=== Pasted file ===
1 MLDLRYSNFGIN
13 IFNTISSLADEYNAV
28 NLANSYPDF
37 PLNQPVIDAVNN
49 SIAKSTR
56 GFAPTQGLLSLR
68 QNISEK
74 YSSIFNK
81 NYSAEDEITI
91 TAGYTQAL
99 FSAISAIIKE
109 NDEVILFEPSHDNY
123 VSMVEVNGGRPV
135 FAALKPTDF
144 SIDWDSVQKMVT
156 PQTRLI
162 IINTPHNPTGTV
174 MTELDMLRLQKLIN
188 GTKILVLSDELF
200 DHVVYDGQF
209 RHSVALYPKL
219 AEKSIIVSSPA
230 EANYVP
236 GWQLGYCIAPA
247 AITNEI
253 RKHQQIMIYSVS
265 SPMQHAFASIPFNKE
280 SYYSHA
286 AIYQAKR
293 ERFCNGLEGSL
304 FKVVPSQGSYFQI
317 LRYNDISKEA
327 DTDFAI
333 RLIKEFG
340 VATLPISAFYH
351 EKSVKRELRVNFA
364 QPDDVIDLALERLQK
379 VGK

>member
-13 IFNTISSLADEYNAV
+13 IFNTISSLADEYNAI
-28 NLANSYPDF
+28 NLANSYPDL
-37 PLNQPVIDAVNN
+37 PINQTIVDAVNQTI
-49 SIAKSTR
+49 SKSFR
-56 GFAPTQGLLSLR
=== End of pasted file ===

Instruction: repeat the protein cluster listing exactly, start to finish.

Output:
1 MLDLRYSNFGIN
13 IFNTISSLADEYNAV
28 NLANSYPDF
37 PLNQPVIDAVNN
49 SIAKSTR
56 GFAPTQGLLSLR
68 QNISEK
74 YSSIFNK
81 NYSAEDEITI
91 TAGYTQAL
99 FSAISAIIKE
109 NDEVILFEPSHDNY
123 VSMVEVNGGRPV
135 FAALKPTDF
144 SIDWDSVQKMVT
156 PQTRLI
162 IINTPHNPTGTV
174 MTELDMLRLQKLIN
188 GTKILVLSDELF
200 DHVVYDGQF
209 RHSVALYPKL
219 AEKSIIVSSPA
230 EANYVP
236 GWQLGYCIAPA
247 AITNEI
253 RKHQQIMIYSVS
265 SPMQHAFASIPFNKE
280 SYYSHA
286 AIYQAKR
293 ERFCNGLEGSL
304 FKVVPSQGSYFQI
317 LRYNDISKEA
327 DTDFAI
333 RLIKEFG
340 VATLPISAFYH
351 EKSVKRELRVNFA
364 QPDDVIDLALERLQK
379 VGK

>member
-13 IFNTISSLADEYNAV
+13 IFNTISSLADEYNAI
-28 NLANSYPDF
+28 NLANSYPDL
-37 PLNQPVIDAVNN
+37 PINQTIVDAVNQTI
-49 SIAKSTR
+49 SKSFR
-56 GFAPTQGLLSLR